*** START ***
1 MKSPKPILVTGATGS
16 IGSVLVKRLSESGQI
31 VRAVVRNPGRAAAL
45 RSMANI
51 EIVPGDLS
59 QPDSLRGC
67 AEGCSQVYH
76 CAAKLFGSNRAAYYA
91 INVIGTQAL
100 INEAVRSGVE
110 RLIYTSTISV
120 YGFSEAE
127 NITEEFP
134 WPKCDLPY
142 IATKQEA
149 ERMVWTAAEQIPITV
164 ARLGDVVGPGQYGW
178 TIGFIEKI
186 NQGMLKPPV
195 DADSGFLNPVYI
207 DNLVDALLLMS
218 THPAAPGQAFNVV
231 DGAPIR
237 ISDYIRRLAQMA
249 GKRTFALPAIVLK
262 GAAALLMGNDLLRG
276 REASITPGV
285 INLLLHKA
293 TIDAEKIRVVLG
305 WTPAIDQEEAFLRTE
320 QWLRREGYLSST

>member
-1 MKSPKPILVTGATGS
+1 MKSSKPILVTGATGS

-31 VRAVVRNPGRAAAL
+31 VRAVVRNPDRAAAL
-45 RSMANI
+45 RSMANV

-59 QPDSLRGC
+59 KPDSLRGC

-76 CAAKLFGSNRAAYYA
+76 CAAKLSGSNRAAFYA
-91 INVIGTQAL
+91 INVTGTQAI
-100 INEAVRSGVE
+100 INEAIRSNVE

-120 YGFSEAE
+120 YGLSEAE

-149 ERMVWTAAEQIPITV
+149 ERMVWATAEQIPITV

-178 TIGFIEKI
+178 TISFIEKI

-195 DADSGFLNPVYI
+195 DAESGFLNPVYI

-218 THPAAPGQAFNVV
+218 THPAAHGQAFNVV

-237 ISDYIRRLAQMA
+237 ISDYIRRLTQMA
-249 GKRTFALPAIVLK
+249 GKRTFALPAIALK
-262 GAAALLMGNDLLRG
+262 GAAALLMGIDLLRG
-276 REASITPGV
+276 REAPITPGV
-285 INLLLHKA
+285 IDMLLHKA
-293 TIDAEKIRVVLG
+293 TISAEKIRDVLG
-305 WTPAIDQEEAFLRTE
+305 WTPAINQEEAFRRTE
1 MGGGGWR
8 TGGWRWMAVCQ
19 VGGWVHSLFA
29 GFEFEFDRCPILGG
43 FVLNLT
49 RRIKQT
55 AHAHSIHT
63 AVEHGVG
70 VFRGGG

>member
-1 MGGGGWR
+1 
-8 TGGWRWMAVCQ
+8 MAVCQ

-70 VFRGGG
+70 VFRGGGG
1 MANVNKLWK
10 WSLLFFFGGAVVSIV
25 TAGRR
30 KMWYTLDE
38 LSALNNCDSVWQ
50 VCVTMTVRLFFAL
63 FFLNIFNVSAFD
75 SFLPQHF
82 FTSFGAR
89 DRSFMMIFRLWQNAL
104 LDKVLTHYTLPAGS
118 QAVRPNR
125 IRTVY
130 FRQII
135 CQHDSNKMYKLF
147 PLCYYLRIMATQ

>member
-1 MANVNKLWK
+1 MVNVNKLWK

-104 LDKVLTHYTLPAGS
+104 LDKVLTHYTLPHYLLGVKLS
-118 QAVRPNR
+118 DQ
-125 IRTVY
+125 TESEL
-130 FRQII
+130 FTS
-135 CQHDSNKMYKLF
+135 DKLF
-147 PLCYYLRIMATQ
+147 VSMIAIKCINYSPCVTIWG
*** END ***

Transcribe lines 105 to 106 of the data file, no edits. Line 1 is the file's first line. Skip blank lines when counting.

+1 MVNVNKLWK

-104 LDKVLTHYTLPAGS